4. Bienestar Animal: Comportamiento productivo y salud de las crías de cerdos alojadas en tecnología Flat Deck - Animal Well-being: Productive behaviour and health of the breeding of pigs housed in technology Flat Deck

    OpenAIRE

    Maikel Díaz Gutierrez; Yunier Hernández Cruz

    2010-01-01

    ResumenCon el objetivo de evaluar comportamiento productivo y de salud de las crías de cerdos alojados en tecnología Flat Deck se realiza el trabajo Bienestar Animal: Comportamiento productivo y de salud de las crías de cerdos alojadas en tecnología Flat Deck. Para ello se utilizaron 24 bóxer de maternidad de tecnología Flat Deck, de estos 12 de origen chino y 12 de origen español con características similares. Se analizaron un total de 1433 crías mestizas (cruce de hembras Yorkland entre la ...

  5. Ecological implications of behavioural syndromes.

    Science.gov (United States)

    Sih, Andrew; Cote, Julien; Evans, Mara; Fogarty, Sean; Pruitt, Jonathan

    2012-03-01

    Interspecific trait variation has long served as a conceptual foundation for our understanding of ecological patterns and dynamics. In particular, ecologists recognise the important role that animal behaviour plays in shaping ecological processes. An emerging area of interest in animal behaviour, the study of behavioural syndromes (animal personalities) considers how limited behavioural plasticity, as well as behavioural correlations affects an individual's fitness in diverse ecological contexts. In this article we explore how insights from the concept and study of behavioural syndromes provide fresh understanding of major issues in population ecology. We identify several general mechanisms for how population ecology phenomena can be influenced by a species or population's average behavioural type, by within-species variation in behavioural type, or by behavioural correlations across time or across ecological contexts. We note, in particular, the importance of behavioural type-dependent dispersal in spatial ecology. We then review recent literature and provide new syntheses for how these general mechanisms produce novel insights on five major issues in population ecology: (1) limits to species' distribution and abundance; (2) species interactions; (3) population dynamics; (4) relative responses to human-induced rapid environmental change; and (5) ecological invasions.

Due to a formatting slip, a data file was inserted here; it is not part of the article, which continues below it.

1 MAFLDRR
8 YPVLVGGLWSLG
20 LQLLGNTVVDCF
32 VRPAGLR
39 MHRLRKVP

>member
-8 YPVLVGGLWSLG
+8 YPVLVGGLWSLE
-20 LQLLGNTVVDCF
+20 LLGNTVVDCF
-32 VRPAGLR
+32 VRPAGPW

6. Animal transportation networks.

    Science.gov (United States)

    Perna, Andrea; Latty, Tanya

    2014-11-01

    Many group-living animals construct transportation networks of trails, galleries and burrows by modifying the environment to facilitate faster, safer or more efficient movement. Animal transportation networks can have direct influences on the fitness of individuals, whereas the shape and structure of transportation networks can influence community dynamics by facilitating contacts between different individuals and species. In this review, we discuss three key areas in the study of animal transportation networks: the topological properties of networks, network morphogenesis and growth, and the behaviour of network users. We present a brief primer on elements of network theory, and then discuss the different ways in which animal groups deal with the fundamental trade-off between the competing network properties of travel efficiency, robustness and infrastructure cost. We consider how the behaviour of network users can impact network efficiency, and call for studies that integrate both network topology and user behaviour. We finish with a prospectus for future research.

  7. Breeding for behavioural change in farm animails

    DEFF Research Database (Denmark)

    Sandøe, Peter; D'eath, RB; Lawrence, AB

    2009-01-01

    examples, such as breeding for good maternal behaviour, could enhance welfare, production and naturalness, although dilemmas emerge where improved welfare could result from breeding away from natural behaviour. Selection against certain behaviours may carry a risk of creating animals which are generally......In farm animal breeding, behavioural traits are rarely included in selection programmes despite their potential to improve animal production and welfare. Breeding goals have been broadened beyond production traits in most farm animal species to include health and functional traits......, and opportunities exist to increase the inclusion of behaviour in breeding indices. On a technical level, breeding for behaviour presents a number of particular challenges compared to physical traits. It is much more difficult and time-consuming to directly measure behaviour in a consistent and reliable manner...

  8. Meta-analysis on the effects of the physical environment, animal traits, feeder and feed characteristics on the feeding behaviour and performance of growing-finishing pigs.

    Science.gov (United States)

    Averós, X; Brossard, L; Dourmad, J Y; de Greef, K H; Edwards, S A; Meunier-Salaün, M C

    2012-08-01